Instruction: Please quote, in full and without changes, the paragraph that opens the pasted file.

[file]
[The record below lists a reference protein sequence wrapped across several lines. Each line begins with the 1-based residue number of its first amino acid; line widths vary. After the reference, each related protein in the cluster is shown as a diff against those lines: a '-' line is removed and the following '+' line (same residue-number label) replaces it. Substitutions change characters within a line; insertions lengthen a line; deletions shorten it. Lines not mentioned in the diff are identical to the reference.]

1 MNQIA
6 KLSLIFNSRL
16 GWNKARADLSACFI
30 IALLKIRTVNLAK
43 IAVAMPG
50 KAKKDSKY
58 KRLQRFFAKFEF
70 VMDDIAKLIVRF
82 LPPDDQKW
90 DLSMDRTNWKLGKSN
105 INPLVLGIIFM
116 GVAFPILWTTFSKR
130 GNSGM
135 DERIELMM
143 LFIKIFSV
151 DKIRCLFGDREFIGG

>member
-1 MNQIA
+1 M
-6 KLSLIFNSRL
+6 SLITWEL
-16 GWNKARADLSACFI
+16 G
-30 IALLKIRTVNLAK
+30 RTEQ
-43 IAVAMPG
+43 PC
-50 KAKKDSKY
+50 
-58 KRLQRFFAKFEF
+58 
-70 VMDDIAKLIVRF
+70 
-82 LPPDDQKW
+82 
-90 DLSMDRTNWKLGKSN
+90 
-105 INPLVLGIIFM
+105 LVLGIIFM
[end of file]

[The record below lists a reference protein sequence wrapped across several lines. Each line begins with the 1-based residue number of its first amino acid; line widths vary. After the reference, each related protein in the cluster is shown as a diff against those lines: a '-' line is removed and the following '+' line (same residue-number label) replaces it. Substitutions change characters within a line; insertions lengthen a line; deletions shorten it. Lines not mentioned in the diff are identical to the reference.]